A strong architectural accent is already visible at the entrance to the floor inspired by “Oslo”. It consists of a common zone with a transparent conference room, the design of which was inspired by the award-winning Opera building project by Snøhetta studio. The calm atmosphere of Scandinavian design dominates the entire floor. White and other bright colors illuminate and visually enlarge the space, creating a feeling of lightness and freshness, while the deep-blue floor creates a perfect contrast. Skillfully selected environment details, such as cut mirrors, geometrically arranged cork, carefully selected greenery and lightweight furniture together form a coherent design. Thanks to this, we achieved an interior to soothe the senses, while at the same time providing space for organizing various activities, ranging from creative to individual work, requiring concentration.
At Scandinavia Office, design follows on from functionality. In this office, we have combined the knowledge gained from our research on working environments for agile teams with the conclusions from previous projects for Nordea, and designed a workplace in which as much as 40% of the space consists of informal areas supporting spontaneous meetings and knowledge exchanges. This idea is in line with the Nordea Unlimited concept, developed and implemented in the Scandinavian branches of the organization. It is based on the flexible use of the workspace, according to the types of activity undertaken during the day. It is an adaptation of a modern work environment model known as the Activity Based Workplace – one that is flexible, based on numerous interactions and cooperation.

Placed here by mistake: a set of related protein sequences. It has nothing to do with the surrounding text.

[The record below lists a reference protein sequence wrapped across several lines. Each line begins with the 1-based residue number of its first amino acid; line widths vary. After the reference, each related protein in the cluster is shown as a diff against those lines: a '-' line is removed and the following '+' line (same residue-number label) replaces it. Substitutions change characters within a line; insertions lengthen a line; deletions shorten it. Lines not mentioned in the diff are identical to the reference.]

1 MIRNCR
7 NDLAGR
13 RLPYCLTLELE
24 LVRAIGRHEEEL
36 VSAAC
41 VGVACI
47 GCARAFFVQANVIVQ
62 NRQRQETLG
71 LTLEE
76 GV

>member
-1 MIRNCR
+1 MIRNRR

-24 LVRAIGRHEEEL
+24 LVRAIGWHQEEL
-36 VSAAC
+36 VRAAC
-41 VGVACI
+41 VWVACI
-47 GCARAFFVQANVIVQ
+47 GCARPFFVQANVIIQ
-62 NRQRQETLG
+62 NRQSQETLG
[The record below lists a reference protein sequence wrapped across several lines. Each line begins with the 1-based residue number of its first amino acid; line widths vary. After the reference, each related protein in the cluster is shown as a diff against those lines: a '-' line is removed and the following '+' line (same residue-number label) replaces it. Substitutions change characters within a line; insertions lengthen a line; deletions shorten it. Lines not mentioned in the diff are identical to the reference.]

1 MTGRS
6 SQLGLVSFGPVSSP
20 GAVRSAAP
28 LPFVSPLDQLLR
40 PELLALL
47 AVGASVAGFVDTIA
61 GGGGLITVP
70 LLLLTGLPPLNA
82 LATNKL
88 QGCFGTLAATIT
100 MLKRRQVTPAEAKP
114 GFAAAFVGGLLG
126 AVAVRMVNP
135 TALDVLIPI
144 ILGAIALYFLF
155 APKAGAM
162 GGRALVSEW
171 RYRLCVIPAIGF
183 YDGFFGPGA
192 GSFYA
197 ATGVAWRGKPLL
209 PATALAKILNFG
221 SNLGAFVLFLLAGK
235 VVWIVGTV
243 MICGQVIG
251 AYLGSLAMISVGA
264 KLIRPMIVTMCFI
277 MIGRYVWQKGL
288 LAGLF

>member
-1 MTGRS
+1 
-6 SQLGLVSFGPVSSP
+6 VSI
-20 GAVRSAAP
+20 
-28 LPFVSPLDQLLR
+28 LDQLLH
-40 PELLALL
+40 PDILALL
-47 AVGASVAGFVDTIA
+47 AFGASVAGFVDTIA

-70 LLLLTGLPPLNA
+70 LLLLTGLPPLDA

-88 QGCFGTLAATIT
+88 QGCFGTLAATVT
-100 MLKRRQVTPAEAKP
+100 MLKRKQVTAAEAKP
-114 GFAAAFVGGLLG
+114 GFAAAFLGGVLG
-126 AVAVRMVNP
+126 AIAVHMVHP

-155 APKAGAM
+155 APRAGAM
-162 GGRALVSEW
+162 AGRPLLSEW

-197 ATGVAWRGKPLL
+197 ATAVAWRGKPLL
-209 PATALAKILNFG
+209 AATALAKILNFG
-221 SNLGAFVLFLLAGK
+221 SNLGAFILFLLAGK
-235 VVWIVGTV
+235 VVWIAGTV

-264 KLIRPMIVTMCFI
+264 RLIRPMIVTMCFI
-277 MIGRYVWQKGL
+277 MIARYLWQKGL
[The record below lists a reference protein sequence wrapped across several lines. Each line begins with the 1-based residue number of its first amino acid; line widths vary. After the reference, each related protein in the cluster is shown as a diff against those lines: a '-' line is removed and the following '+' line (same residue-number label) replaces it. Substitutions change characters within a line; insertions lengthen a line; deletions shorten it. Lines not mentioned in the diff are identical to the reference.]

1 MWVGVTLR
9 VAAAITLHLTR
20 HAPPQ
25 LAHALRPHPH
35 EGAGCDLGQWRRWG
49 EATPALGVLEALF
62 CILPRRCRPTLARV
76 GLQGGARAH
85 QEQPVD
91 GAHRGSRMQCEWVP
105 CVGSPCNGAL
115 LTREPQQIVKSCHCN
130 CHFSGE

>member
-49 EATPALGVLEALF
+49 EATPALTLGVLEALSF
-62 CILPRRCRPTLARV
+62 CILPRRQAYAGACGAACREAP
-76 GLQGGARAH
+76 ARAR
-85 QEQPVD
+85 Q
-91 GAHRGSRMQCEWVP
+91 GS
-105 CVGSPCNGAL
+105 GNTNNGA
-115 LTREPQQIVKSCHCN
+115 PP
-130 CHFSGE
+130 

Together with programmers, we developed the Agile workplace concept, the primary elements of which are home zones – work zones, tailored to different types of activity: daily team stand-up meetings, work which requires focus, video conferencing, brainstorming, as well as ad-hoc meetings. Thanks to the versatility of the solutions created for the Seaport Office project, we were also able to implement them into this project easily, while expanding the design to include the previously described common zones, which are necessary for employees in building relationships and generating new ideas. Thanks to this, every employee can find a place for themselves. This is a place that, first and foremost, allows us to answer the question “Why do we want to work?” instead of just “Where do we want to work?”.